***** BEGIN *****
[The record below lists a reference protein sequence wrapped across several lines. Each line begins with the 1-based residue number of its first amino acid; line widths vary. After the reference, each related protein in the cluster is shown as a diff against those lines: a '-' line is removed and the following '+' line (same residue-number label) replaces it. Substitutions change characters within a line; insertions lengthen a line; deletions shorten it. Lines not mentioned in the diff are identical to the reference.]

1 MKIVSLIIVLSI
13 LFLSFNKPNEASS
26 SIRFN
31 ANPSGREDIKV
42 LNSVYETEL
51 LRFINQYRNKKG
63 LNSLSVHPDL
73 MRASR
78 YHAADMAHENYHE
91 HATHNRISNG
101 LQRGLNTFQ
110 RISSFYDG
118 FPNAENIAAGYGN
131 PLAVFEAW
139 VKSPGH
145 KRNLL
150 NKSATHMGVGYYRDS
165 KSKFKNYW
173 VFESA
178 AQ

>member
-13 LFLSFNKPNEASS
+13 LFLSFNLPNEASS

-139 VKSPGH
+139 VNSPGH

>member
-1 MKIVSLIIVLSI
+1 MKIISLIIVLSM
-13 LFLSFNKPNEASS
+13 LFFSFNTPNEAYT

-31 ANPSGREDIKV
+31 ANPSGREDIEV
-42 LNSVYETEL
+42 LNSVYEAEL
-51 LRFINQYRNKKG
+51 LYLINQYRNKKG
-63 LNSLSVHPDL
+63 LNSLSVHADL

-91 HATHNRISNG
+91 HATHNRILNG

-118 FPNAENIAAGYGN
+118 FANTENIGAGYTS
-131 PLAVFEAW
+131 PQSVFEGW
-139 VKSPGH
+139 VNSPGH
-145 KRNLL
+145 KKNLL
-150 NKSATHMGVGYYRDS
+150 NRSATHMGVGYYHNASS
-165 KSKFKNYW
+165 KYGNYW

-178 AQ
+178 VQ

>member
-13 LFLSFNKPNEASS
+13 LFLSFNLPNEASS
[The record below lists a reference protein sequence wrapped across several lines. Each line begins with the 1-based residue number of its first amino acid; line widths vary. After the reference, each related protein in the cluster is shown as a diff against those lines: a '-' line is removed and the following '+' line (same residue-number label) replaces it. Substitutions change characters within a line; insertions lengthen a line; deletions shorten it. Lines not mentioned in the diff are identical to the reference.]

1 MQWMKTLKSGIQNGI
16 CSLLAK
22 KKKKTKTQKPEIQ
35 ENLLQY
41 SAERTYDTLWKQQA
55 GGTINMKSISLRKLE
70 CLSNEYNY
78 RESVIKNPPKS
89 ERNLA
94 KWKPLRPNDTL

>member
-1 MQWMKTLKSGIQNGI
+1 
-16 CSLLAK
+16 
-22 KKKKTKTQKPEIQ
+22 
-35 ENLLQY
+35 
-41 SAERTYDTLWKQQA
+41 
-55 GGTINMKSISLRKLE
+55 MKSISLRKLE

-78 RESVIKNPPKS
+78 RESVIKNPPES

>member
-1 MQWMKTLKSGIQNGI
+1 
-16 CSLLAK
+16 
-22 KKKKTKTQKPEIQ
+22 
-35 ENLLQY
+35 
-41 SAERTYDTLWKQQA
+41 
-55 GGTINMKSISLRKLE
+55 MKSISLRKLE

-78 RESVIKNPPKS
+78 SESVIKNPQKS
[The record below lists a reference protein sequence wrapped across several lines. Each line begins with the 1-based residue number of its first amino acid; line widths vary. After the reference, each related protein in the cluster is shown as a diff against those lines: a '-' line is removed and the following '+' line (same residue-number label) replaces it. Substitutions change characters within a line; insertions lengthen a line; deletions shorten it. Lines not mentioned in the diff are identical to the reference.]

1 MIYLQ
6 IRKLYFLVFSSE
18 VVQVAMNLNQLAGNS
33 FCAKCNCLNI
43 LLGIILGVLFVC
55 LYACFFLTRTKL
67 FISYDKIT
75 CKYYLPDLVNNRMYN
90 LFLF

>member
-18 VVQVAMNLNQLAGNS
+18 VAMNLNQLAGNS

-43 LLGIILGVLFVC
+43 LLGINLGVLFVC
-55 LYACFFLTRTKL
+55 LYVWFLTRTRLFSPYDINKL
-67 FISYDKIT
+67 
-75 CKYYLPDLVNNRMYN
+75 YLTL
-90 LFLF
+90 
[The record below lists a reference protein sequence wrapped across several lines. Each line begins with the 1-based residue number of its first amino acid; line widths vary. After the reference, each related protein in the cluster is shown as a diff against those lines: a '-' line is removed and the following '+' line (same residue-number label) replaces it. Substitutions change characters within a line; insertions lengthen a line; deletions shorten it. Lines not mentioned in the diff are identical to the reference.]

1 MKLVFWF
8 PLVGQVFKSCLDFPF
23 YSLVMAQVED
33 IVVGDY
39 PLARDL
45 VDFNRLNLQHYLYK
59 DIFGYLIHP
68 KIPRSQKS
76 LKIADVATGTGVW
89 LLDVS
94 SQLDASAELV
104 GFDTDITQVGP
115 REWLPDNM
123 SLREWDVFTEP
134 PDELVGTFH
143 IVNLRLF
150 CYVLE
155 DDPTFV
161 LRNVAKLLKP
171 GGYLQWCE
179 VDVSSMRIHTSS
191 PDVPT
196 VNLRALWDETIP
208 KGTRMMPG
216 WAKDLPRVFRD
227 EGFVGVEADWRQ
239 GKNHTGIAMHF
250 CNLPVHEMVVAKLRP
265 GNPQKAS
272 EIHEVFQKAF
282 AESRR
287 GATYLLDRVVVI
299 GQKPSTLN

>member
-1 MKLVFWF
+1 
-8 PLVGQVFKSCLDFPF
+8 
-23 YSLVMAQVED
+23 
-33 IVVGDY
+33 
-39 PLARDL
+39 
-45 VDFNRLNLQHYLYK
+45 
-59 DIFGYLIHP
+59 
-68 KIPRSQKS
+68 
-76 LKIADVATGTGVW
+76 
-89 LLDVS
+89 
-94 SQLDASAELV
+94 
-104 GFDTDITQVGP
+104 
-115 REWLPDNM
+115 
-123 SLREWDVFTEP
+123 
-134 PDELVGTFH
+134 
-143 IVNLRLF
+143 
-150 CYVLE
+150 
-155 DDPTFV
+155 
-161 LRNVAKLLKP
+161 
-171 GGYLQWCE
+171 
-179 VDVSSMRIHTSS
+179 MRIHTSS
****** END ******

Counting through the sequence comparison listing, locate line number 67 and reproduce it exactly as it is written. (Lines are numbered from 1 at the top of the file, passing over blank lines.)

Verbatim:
78 RESVIKNPPKS